Paid leave laws: What’s new in 2023?

The United States Family and Medical Leave Act (FMLA) gives eligible employees entitlement to unpaid family and medical leave. However, the government does not require a national paid family and medical leave program. 

While the federal laws only dictate unpaid leave instead of a national paid leave rule, many states have their own paid leave programs in place. In 2022, 4 states (as well as Washington DC) are either adding paid leave, modifying existing leave laws, or making changes to unpaid leave legislation. 

Take a look at the list of states that changed paid leave benefits or made modifications to unpaid leave laws. You can also head to your state labor law guide to learn more about other employment laws in your area, like minimum wage changes for 2022

Check out our article on 2021 paid leave law changes to learn which states added new legislation last year. 

New paid family leave laws by state (2022)


Starting January 1, 2022, employers of all sizes are required to provide access to paid sick leave. In 2021, the law only applied to employers with at least 16 workers. Employers must allow workers to accrue 1 hour of paid sick leave for every 30 hours worked. Employees can accrue up to a maximum of 48 hours of leave per year. 

Any remaining hours may be carried over to the next year. The leave may be used for: 

  • Mental or physical illness, injury, or health condition
  • Need for a medical diagnosis, treatment, or preventative medical care
  • The care of a family member for the reasons listed above
  • Absences due to domestic abuse, sexual assault or harassment 
  • Closure of school or childcare facility due to a public health emergency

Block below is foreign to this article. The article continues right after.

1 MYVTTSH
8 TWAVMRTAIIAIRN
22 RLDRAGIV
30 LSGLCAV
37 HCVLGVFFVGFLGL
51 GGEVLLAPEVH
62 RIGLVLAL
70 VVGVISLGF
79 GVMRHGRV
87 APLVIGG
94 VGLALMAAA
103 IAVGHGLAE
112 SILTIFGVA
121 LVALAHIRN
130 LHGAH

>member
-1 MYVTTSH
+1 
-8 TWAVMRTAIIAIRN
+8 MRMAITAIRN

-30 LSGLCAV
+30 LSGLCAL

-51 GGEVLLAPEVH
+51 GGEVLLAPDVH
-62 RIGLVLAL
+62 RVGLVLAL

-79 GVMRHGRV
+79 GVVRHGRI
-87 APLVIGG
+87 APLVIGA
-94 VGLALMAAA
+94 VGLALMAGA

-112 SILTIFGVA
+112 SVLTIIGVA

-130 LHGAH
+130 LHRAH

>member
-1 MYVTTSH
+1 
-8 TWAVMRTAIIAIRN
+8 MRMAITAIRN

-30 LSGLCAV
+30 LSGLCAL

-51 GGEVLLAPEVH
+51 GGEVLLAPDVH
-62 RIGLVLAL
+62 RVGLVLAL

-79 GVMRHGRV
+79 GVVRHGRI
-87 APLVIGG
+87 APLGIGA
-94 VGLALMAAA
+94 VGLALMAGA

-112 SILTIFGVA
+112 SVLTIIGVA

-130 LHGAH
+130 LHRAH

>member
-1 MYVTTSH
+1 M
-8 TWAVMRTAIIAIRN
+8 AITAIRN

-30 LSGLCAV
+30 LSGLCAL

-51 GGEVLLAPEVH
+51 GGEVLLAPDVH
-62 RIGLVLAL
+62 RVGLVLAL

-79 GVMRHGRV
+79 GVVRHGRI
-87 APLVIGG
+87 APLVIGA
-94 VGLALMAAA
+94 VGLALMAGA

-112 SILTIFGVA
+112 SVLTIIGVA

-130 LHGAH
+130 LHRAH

While Connecticut’s Paid Family and Medical Leave program has been in place since January 2021, employees will be able to apply for paid family leave benefits beginning January 1, 2022. Take a look at our 2021 paid leave law changes article to learn more. 

Washington DC

The recent Universal Paid Leave Emergency Amendment Act of 2021 modified Washington DC’s paid leave law with changes that went into effect October 1, 2021. Eligible employees may now take 2 weeks of paid prenatal leave for: 

  • Routine and specialty appointments, exams, and treatments associated with a pregnancy
  • Pregnancy complication treatment
  • Required bedrest 
  • Prenatal physical therapy 

The amendment also adds medical care related to a miscarriage to the list of qualifying medical events for which paid leave can be taken. 

Washington DC also extended paid leave durations. Employees with approved claims or leave dates that begin on or after September 26, 2021, through September 30, 2022, can now take 6 weeks of job-protected leave. 

New unpaid leave laws by state (2022)


Amendments to the Connecticut Family and Medical Leave Act (CTFMLA) will go into effect on January 1, 2022. Pursuant to the changes, employers with at least 1 worker must provide up to 12 weeks of unpaid, job-protected leave over a 12-month period. 

The law allows for up to 16 weeks of military caregiver leave, and an additional 2 weeks of leave for pregnancy complications. 


An amendment to the California Family Rights Act expands the definition of family member to include parents-in-law. The change means that employees can take family and medical leave to care for a parent-in-law with a medical condition.


Oregon is expanding its Family Leave Act, which applies to businesses with at least 25 employees: 

  • Employees can take leave during a public health emergency if they worked for at least 30 days and an average of at least 25 hours per week. 
  • Employees who regain employment after a separation within 180 days can take leave. 
  • The amendment removed gendered language from childbirth-related leave, clarifying that any eligible employee may take leave for their own pregnancy or childbirth conditions. 

Need help understanding these labor laws and more? Sign up for Homebase HR Pro today and get live access to certified experts who can answer any questions you may have. 

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